Iowa players find success playing as individuals

To comply with the Big Ten’s protocols, Iowa’s men’s golfers have competed unattached from the UI in fall tournaments.


Hannah Kinson

Gonzalo Leal putts during a golf invitational at Finkbine Golf Course on Saturday, April 20, 2019. Iowa came in first with a score of 593 against 12 other teams.

Chris Werner, Sports Reporter

Over the offseason, many of Iowa’s men’s golfers participated in summer tournaments individually, whether it be state-sanctioned amateur events, amateur events run by the United States Golf Association (USGA), or even tournaments managed by the PGA TOUR.

Typically, after the conclusion of the summer season, players return to Iowa City to play the fall season as a Hawkeye team, practice in the winter, and start back up with competition in the early spring.

This year is different. With the Big Ten’s most recent decision on Sept. 16 to postpone all fall sports – with the exception of football – the men’s golf team can’t participate in tournaments under the “University of Iowa” umbrella. However, the golfers are allowed to participate as individual players that just so happen to play golf for the UI.

Competing as individuals means that Iowa can’t submit a team score to count towards the team-based tournament competitions, but players can still participate in the overall tournament and submit their own individual scores.

The Hawkeyes have burst through this loophole early in the fall competing in two tournaments as of Oct. 4, with more events on the horizon.

Last week, eight men’s golfers made their way to the Zach Johnson Invitational and while the on-course golf was virtually the same as it would be in a team competition, everything else was vastly different.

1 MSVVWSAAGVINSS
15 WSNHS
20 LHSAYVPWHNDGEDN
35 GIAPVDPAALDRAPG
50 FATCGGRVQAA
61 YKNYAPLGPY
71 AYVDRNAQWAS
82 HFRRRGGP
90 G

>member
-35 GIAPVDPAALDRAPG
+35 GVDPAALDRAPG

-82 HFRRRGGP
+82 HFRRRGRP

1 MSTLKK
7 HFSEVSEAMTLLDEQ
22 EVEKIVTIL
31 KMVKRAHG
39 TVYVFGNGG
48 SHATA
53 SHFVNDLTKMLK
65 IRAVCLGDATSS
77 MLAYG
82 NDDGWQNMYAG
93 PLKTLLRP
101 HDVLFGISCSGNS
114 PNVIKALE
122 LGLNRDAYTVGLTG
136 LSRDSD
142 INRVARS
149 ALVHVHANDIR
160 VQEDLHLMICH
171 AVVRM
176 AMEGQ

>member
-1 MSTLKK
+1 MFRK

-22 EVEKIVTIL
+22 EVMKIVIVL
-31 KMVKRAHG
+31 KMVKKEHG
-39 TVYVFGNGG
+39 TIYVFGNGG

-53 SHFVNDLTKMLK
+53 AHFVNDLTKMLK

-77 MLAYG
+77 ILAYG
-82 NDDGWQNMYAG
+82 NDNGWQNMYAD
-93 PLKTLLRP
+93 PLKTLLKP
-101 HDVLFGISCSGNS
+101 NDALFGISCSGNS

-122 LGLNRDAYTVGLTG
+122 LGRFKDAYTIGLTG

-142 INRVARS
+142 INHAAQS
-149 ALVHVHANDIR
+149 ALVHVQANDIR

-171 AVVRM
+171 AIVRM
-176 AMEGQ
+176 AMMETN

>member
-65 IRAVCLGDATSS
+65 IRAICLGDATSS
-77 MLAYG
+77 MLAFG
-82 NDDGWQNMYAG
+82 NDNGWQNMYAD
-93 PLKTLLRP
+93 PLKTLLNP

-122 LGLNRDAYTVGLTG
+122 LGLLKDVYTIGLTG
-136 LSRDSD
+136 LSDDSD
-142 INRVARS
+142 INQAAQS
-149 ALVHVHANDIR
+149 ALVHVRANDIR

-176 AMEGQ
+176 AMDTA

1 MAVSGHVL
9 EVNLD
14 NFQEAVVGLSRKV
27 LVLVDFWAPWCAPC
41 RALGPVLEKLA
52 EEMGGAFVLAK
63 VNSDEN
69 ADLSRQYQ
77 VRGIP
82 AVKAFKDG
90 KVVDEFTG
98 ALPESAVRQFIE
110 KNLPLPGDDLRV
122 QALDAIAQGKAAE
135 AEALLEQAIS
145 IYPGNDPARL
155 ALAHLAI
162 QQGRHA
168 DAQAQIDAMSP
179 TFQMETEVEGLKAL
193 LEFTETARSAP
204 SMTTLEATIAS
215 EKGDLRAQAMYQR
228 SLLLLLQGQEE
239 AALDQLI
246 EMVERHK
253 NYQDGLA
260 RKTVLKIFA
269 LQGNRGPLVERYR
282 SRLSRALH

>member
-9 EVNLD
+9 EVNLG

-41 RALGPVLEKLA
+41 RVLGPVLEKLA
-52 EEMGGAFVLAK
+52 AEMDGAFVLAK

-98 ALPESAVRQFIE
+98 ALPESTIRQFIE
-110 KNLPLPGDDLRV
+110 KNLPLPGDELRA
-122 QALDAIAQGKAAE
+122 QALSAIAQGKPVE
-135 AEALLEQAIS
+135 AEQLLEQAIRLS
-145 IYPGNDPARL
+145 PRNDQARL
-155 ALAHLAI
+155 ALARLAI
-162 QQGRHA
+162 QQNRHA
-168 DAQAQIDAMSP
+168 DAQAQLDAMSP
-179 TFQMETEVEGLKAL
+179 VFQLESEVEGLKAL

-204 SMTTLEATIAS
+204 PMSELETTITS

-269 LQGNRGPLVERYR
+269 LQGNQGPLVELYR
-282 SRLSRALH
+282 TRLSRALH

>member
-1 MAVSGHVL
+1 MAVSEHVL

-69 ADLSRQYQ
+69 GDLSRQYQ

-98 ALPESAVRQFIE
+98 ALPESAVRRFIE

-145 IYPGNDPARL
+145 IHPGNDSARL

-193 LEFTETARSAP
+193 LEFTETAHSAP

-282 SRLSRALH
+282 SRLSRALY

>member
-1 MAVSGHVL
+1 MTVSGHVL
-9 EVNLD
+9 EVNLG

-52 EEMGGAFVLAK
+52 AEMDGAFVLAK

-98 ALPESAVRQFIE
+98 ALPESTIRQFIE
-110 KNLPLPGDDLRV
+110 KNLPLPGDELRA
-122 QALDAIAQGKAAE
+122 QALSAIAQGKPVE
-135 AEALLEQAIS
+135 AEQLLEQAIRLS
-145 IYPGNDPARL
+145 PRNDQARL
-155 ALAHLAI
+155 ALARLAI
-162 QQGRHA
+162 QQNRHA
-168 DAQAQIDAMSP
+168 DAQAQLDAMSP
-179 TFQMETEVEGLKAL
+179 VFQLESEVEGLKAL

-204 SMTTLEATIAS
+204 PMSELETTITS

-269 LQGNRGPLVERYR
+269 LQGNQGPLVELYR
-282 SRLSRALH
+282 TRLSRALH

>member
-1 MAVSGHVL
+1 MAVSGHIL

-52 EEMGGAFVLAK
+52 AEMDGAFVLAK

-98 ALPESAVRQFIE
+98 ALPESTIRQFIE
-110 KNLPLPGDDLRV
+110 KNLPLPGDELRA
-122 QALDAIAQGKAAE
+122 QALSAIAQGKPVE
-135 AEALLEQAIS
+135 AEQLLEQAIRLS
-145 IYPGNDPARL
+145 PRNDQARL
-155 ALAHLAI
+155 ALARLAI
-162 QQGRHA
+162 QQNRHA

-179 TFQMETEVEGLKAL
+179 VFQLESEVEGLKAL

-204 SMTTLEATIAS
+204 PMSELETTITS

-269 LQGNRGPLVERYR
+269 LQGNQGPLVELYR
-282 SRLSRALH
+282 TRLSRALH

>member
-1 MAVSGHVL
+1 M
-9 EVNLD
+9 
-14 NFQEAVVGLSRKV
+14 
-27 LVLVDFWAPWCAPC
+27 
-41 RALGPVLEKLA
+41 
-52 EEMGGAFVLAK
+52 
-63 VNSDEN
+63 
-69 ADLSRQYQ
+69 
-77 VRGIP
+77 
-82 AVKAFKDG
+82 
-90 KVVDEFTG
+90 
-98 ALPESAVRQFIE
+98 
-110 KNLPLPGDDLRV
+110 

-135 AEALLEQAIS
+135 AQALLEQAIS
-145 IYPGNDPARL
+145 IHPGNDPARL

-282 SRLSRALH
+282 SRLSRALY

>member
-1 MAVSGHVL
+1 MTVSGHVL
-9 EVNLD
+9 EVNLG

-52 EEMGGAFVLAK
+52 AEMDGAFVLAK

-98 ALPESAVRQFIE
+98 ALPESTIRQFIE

RELATED: Gonzalo Leal Montero wins Zach Johnson Invitational

“Usually when we go and get food and stuff like that, the University pays or the athletic department pays for that,” senior Alex Schaake said. “We had to get our own hotels this week and in Minnesota. Usually, that’s not the case, we just show up and coaches have our rooms ready. The main difference is getting on a tournament routine. Our coaches [normally] have kind of a set plan for when to wake up in the morning, usually we work out in the morning before we even go play in a tournament. So, it’s just weird in that sense, being with those guys and not doing that.”

“Other than that, if you’re committed to playing good golf, then that’s the stuff you’ve got to do,” Schaake said. “Getting up early, getting a good breakfast, getting out there an hour before to warm up. For me, [the lack of a set team routine] has definitely been the biggest difference.”

Whatever the Hawkeyes did to prepare for each day of the Zach Johnson Invitational worked.

Junior Gonzalo Leal Montero won the event at 2-over-par, and five of the other seven competing Hawkeyes in the field all finished within the next ten spots on the leaderboard.

“The Zach Johnson was a good tournament,” graduate transfer Charles Jahn said, who finished 11th overall. “The field wasn’t great, if we had been competing as a team, we would’ve won by like 60 shots.”

With the team-score format, totaling the top-5 scores from a team each day, Iowa would’ve won the team competition by 45 shots.

Leal Montero was happy to win the tournament as an individual, but disappointed that the team couldn’t and still can’t compete in team-based competitions.
“It is frustrating, to be honest,” Leal Montero said. “To see these other teams, in this tournament, for example, they’re playing, they’re competing, and nothing happens, but because we’re in the Big Ten, we can’t compete this fall. It’s frustrating, we’re practicing every single day, we’re training, we’re doing everything we can, and we can’t compete as a team. It’s frustrating but we’re excited to compete again next spring.”